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Studying Stigma: A Conversation with Assistant Professor of Physical Therapy Ericka Merriwether on Chronic Pain, Obesity, and Discrimination


Dr. Ericka Merriwether is an assistant professor in the NYU Steinhardt Department of Physical Therapy and Director of the Inclusive and Translational Research in Pain Laboratory (I-TRIP). We sat down with Dr. Merriwether to discuss part of her research that examines relationships between chronic pain and race- and weight-based discrimination.

What inspired you to study chronic pain specifically? 

I’m drawn to studying this topic because there is so much that is still unknown about the mechanisms and management of chronic pain within the context of other medical conditions. For example, chronic pain is highly prevalent in adults with obesity, but treatment options for pain relief are limited and not as highly prioritized as those for other comorbid conditions (like diabetes or cardiovascular disease). 

Additionally, both chronic pain and obesity are stigmatized by society, which I think greatly impacts patients' willingness to engage healthcare providers about either condition.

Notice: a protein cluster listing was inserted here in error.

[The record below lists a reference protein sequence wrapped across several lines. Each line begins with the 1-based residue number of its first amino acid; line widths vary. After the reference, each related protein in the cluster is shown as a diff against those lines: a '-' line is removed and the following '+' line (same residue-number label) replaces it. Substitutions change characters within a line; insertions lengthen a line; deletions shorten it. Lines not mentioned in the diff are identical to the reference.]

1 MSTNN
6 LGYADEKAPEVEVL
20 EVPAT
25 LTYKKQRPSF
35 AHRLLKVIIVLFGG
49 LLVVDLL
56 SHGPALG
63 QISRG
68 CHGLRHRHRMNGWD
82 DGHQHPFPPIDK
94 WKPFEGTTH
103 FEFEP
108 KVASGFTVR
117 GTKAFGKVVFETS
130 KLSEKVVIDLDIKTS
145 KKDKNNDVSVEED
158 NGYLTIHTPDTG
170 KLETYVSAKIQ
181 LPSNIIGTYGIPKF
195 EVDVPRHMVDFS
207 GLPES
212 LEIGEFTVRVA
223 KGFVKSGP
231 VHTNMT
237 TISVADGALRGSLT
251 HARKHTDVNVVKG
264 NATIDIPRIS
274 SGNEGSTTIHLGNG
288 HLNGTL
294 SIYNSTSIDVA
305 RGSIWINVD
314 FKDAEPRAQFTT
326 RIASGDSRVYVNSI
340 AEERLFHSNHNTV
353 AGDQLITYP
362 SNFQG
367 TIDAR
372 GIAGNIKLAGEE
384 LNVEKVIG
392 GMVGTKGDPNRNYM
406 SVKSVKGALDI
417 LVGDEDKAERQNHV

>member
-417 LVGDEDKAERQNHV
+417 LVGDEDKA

A screenshot of Dr. Lisa Vanhoose and Dr. Ericka Merriwether on a Facebook Live.

Dr. Ericka Merriwether recently spoke with Dr. Lisa VanHoose of the University of Louisiana at Monroe about pain and adult obesity as a part of a Facebook Live hosted by the Ujima Institute, a wellness institute for Black women.

What types of stigma do individuals with chronic pain and obesity face?

It's like chronic pain is seen as a punishment for or a negative consequence of obesity, which is wrong. We wouldn't tell a patient with diabetes to wait until their glucose levels are under control to give them medicine – why would we tell a person with obesity to wait until they lose weight to address their chronic pain? There is some evidence that weight loss reduces pain, but many of those studies feature very restrictive diets or surgical intervention.

Further, many physical therapists and other healthcare providers fail to adequately counsel patients on weight management due to limits on time and lack of training. Weight loss leads to better health outcomes for sure, but a patient shouldn’t have to wait to lose weight for pain relief. That’s my driving force.

How do you go about studying discrimination and chronic pain?